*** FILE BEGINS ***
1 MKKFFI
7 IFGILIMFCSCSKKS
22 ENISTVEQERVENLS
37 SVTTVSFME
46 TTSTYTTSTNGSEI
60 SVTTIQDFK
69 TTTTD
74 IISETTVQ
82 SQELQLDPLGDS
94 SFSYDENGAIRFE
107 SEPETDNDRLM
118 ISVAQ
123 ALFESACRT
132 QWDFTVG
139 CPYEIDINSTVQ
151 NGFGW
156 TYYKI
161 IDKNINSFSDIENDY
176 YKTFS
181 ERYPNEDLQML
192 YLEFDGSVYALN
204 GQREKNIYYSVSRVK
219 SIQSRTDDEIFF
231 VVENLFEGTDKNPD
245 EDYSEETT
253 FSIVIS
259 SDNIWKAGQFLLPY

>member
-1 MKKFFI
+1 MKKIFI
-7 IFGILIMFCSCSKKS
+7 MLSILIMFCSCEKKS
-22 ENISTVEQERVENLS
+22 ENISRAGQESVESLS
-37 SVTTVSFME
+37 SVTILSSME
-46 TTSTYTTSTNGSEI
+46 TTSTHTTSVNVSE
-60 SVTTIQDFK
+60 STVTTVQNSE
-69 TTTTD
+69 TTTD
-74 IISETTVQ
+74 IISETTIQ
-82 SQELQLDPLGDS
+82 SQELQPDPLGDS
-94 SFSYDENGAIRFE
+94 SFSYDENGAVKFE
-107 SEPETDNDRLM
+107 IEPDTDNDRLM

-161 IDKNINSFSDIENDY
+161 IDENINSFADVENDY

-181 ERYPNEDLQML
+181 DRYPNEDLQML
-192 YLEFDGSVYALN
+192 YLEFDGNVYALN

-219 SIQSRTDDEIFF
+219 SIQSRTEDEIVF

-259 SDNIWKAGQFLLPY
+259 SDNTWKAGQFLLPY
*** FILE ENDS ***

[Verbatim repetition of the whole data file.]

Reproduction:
1 MKKFFI
7 IFGILIMFCSCSKKS
22 ENISTVEQERVENLS
37 SVTTVSFME
46 TTSTYTTSTNGSEI
60 SVTTIQDFK
69 TTTTD
74 IISETTVQ
82 SQELQLDPLGDS
94 SFSYDENGAIRFE
107 SEPETDNDRLM
118 ISVAQ
123 ALFESACRT
132 QWDFTVG
139 CPYEIDINSTVQ
151 NGFGW
156 TYYKI
161 IDKNINSFSDIENDY
176 YKTFS
181 ERYPNEDLQML
192 YLEFDGSVYALN
204 GQREKNIYYSVSRVK
219 SIQSRTDDEIFF
231 VVENLFEGTDKNPD
245 EDYSEETT
253 FSIVIS
259 SDNIWKAGQFLLPY

>member
-1 MKKFFI
+1 MKKIFI
-7 IFGILIMFCSCSKKS
+7 MLSILIMFCSCEKKS
-22 ENISTVEQERVENLS
+22 ENISRAGQESVESLS
-37 SVTTVSFME
+37 SVTILSSME
-46 TTSTYTTSTNGSEI
+46 TTSTHTTSVNVSE
-60 SVTTIQDFK
+60 STVTTVQNSE
-69 TTTTD
+69 TTTD
-74 IISETTVQ
+74 IISETTIQ
-82 SQELQLDPLGDS
+82 SQELQPDPLGDS
-94 SFSYDENGAIRFE
+94 SFSYDENGAVKFE
-107 SEPETDNDRLM
+107 IEPDTDNDRLM

-161 IDKNINSFSDIENDY
+161 IDENINSFADVENDY

-181 ERYPNEDLQML
+181 DRYPNEDLQML
-192 YLEFDGSVYALN
+192 YLEFDGNVYALN

-219 SIQSRTDDEIFF
+219 SIQSRTEDEIVF

-259 SDNIWKAGQFLLPY
+259 SDNTWKAGQFLLPY